Developing a strategy that creates a sustainable competitive advantage is a vexing task. Our approach combines the two dominant strands within strategic thinking: Structure-Conduct-Performance and the Resource-Based View. Our projects aim to build strategies that are VRIO–a central concept in modern strategy development theory.
The global luxury goods market has enjoyed spectacular growth over the past 30 years. We predict this will continue based on an analysis of luxury goods retail stores. We mapped Burberry, Chanel, Gucci, Hermes, Louis Vuitton, Prada, and Apple stores around the world by city. In total 2,176 luxury good / high fashion stores. (more…)
Highly profitable companies earning a very high return on capital should be viewed with skepticism. Why? Because they may not be maximizing shareholder value as they defend a high P/E ratio, and not capturing good, but lower P/E opportunities. Maximizing profitability is not the same as maximizing shareholder value. (more…)
Making diversification decisions–be it brand extensions, introducing new products, or entering new geographic markets–is hard for large companies. Few new initiatives seem to add significant value compared to what already exists. Yet companies fade without renewal. (more…)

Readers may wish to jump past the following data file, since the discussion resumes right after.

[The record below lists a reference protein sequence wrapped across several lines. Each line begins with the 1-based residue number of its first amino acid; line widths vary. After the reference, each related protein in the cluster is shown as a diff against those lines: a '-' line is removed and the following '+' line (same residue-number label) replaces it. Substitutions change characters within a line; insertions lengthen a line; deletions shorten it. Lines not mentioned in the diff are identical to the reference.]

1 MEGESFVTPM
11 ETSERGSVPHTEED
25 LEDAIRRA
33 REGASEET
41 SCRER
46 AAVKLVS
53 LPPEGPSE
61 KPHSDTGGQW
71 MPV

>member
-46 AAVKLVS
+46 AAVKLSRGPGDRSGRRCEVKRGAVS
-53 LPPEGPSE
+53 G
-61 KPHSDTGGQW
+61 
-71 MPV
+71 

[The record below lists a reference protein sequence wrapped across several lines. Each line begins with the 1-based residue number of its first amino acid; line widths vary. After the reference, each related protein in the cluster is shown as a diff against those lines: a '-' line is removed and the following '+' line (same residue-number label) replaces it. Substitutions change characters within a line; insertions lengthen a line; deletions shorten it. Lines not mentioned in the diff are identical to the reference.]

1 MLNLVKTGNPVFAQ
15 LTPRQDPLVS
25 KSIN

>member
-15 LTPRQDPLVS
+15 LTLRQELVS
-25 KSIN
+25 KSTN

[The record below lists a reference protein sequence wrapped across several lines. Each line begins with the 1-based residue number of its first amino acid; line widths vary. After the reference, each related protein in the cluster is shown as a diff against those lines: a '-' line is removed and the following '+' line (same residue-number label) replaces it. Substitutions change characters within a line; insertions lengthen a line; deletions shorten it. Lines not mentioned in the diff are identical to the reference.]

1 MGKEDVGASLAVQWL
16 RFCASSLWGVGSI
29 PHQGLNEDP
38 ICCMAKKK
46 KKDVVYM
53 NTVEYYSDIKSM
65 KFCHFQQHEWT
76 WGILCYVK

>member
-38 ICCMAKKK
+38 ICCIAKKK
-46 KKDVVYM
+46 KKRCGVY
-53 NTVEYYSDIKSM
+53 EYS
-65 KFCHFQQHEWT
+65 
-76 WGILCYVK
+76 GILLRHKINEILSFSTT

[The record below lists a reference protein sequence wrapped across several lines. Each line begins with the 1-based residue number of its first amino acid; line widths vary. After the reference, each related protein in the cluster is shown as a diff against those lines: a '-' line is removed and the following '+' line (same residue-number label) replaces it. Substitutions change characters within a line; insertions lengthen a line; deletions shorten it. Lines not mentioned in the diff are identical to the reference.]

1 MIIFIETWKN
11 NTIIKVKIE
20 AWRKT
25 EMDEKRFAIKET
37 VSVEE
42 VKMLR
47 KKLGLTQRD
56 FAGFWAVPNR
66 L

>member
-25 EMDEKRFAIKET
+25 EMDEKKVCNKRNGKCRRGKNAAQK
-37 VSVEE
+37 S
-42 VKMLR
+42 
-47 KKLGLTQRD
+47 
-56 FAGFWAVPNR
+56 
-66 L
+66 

Linear regression is the most popular method to forecast demand, but it does not always give the best results. Using an example from the fast-moving consumer goods industry, we introduce what are often better alternatives and discuss how to measure predictive accuracy (and no, it is not R²). (more…)
Many executives look for a high R² to assess the quality of a regression analysis, but this is often a mistake. One common example that illustrates why, is the relationship between the stock market and GDP. Regressing the S&P 500 index against GDP, we get an R² of 0.99. (more…)
We developed an interactive chart to show how total alcohol consumption per capita and the main categories beer, spirits and wine have shifted over the past 40 years. It uses publicly available data from the WHO with some adjustments by us (notably China). (more…)
There are a wide variety of consumption patterns for fast-moving consumer goods around the world. What explains the differences in consumption levels among countries? And what are the implications for global businesses as they consider investing in different markets? (more…)